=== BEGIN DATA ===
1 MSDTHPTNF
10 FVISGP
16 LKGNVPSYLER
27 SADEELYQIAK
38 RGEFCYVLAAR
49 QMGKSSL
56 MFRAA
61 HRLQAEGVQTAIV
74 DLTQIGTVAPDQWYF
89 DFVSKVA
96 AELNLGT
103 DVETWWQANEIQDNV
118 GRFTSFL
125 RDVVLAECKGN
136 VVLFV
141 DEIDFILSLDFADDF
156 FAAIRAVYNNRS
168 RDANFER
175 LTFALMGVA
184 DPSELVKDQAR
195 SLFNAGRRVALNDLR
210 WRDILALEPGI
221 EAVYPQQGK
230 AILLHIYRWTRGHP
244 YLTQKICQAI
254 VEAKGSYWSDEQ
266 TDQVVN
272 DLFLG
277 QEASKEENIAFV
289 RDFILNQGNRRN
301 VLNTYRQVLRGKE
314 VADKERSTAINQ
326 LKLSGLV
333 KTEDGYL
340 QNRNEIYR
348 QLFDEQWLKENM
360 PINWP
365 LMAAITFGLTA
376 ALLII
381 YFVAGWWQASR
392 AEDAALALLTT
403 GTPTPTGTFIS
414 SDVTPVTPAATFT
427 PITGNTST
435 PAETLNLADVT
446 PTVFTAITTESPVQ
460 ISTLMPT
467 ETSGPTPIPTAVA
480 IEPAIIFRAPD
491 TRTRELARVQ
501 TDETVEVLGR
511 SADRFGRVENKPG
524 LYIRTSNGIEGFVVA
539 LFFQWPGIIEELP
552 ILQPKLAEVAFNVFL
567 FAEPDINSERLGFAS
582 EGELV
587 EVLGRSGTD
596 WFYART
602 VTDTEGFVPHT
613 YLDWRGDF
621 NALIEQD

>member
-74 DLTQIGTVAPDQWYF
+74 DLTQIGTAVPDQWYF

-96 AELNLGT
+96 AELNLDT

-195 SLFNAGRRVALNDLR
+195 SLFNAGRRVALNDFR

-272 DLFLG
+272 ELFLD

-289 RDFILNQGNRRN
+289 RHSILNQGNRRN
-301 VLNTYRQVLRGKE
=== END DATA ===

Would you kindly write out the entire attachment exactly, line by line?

1 MSDTHPTNF
10 FVISGP
16 LKGNVPSYLER
27 SADEELYQIAK
38 RGEFCYVLAAR
49 QMGKSSL
56 MFRAA
61 HRLQAEGVQTAIV
74 DLTQIGTVAPDQWYF
89 DFVSKVA
96 AELNLGT
103 DVETWWQANEIQDNV
118 GRFTSFL
125 RDVVLAECKGN
136 VVLFV
141 DEIDFILSLDFADDF
156 FAAIRAVYNNRS
168 RDANFER
175 LTFALMGVA
184 DPSELVKDQAR
195 SLFNAGRRVALNDLR
210 WRDILALEPGI
221 EAVYPQQGK
230 AILLHIYRWTRGHP
244 YLTQKICQAI
254 VEAKGSYWSDEQ
266 TDQVVN
272 DLFLG
277 QEASKEENIAFV
289 RDFILNQGNRRN
301 VLNTYRQVLRGKE
314 VADKERSTAINQ
326 LKLSGLV
333 KTEDGYL
340 QNRNEIYR
348 QLFDEQWLKENM
360 PINWP
365 LMAAITFGLTA
376 ALLII
381 YFVAGWWQASR
392 AEDAALALLTT
403 GTPTPTGTFIS
414 SDVTPVTPAATFT
427 PITGNTST
435 PAETLNLADVT
446 PTVFTAITTESPVQ
460 ISTLMPT
467 ETSGPTPIPTAVA
480 IEPAIIFRAPD
491 TRTRELARVQ
501 TDETVEVLGR
511 SADRFGRVENKPG
524 LYIRTSNGIEGFVVA
539 LFFQWPGIIEELP
552 ILQPKLAEVAFNVFL
567 FAEPDINSERLGFAS
582 EGELV
587 EVLGRSGTD
596 WFYART
602 VTDTEGFVPHT
613 YLDWRGDF
621 NALIEQD

>member
-74 DLTQIGTVAPDQWYF
+74 DLTQIGTAVPDQWYF

-96 AELNLGT
+96 AELNLDT

-195 SLFNAGRRVALNDLR
+195 SLFNAGRRVALNDFR

-272 DLFLG
+272 ELFLD

-289 RDFILNQGNRRN
+289 RHSILNQGNRRN
-301 VLNTYRQVLRGKE